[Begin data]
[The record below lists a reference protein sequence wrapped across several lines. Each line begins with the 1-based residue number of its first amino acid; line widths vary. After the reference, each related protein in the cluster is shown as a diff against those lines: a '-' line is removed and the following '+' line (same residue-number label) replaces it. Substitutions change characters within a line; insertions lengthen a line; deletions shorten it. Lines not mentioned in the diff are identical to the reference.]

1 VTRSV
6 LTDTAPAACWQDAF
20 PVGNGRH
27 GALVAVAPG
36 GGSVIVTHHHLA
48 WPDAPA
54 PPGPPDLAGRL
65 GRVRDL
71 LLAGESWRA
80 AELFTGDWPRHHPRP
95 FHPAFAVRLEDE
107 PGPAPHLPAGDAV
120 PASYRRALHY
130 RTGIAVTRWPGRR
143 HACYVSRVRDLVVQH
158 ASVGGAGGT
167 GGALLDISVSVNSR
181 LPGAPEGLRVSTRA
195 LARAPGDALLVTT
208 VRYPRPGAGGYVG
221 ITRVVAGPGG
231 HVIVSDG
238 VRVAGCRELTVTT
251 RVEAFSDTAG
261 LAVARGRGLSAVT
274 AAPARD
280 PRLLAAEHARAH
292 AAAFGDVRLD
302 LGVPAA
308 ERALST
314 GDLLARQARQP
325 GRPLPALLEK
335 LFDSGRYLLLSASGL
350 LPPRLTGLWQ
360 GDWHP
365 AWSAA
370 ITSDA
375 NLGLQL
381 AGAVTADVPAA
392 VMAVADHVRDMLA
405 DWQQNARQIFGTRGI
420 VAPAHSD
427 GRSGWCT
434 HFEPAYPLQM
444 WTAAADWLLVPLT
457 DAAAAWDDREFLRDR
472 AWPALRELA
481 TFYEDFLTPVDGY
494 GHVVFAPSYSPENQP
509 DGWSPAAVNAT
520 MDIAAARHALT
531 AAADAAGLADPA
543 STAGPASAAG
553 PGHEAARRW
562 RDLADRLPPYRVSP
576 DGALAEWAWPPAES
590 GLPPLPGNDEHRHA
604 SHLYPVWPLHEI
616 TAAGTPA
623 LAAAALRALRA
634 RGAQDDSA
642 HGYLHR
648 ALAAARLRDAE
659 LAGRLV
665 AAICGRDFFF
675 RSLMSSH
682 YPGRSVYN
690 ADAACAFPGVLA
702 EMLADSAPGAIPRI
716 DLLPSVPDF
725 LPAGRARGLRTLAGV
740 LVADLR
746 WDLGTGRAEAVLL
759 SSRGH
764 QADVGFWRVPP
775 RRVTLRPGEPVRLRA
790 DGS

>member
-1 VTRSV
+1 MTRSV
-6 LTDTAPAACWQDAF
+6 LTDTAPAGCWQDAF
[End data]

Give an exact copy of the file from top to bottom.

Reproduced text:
[The record below lists a reference protein sequence wrapped across several lines. Each line begins with the 1-based residue number of its first amino acid; line widths vary. After the reference, each related protein in the cluster is shown as a diff against those lines: a '-' line is removed and the following '+' line (same residue-number label) replaces it. Substitutions change characters within a line; insertions lengthen a line; deletions shorten it. Lines not mentioned in the diff are identical to the reference.]

1 VTRSV
6 LTDTAPAACWQDAF
20 PVGNGRH
27 GALVAVAPG
36 GGSVIVTHHHLA
48 WPDAPA
54 PPGPPDLAGRL
65 GRVRDL
71 LLAGESWRA
80 AELFTGDWPRHHPRP
95 FHPAFAVRLEDE
107 PGPAPHLPAGDAV
120 PASYRRALHY
130 RTGIAVTRWPGRR
143 HACYVSRVRDLVVQH
158 ASVGGAGGT
167 GGALLDISVSVNSR
181 LPGAPEGLRVSTRA
195 LARAPGDALLVTT
208 VRYPRPGAGGYVG
221 ITRVVAGPGG
231 HVIVSDG
238 VRVAGCRELTVTT
251 RVEAFSDTAG
261 LAVARGRGLSAVT
274 AAPARD
280 PRLLAAEHARAH
292 AAAFGDVRLD
302 LGVPAA
308 ERALST
314 GDLLARQARQP
325 GRPLPALLEK
335 LFDSGRYLLLSASGL
350 LPPRLTGLWQ
360 GDWHP
365 AWSAA
370 ITSDA
375 NLGLQL
381 AGAVTADVPAA
392 VMAVADHVRDMLA
405 DWQQNARQIFGTRGI
420 VAPAHSD
427 GRSGWCT
434 HFEPAYPLQM
444 WTAAADWLLVPLT
457 DAAAAWDDREFLRDR
472 AWPALRELA
481 TFYEDFLTPVDGY
494 GHVVFAPSYSPENQP
509 DGWSPAAVNAT
520 MDIAAARHALT
531 AAADAAGLADPA
543 STAGPASAAG
553 PGHEAARRW
562 RDLADRLPPYRVSP
576 DGALAEWAWPPAES
590 GLPPLPGNDEHRHA
604 SHLYPVWPLHEI
616 TAAGTPA
623 LAAAALRALRA
634 RGAQDDSA
642 HGYLHR
648 ALAAARLRDAE
659 LAGRLV
665 AAICGRDFFF
675 RSLMSSH
682 YPGRSVYN
690 ADAACAFPGVLA
702 EMLADSAPGAIPRI
716 DLLPSVPDF
725 LPAGRARGLRTLAGV
740 LVADLR
746 WDLGTGRAEAVLL
759 SSRGH
764 QADVGFWRVPP
775 RRVTLRPGEPVRLRA
790 DGS

>member
-1 VTRSV
+1 MTRSV
-6 LTDTAPAACWQDAF
+6 LTDTAPAGCWQDAF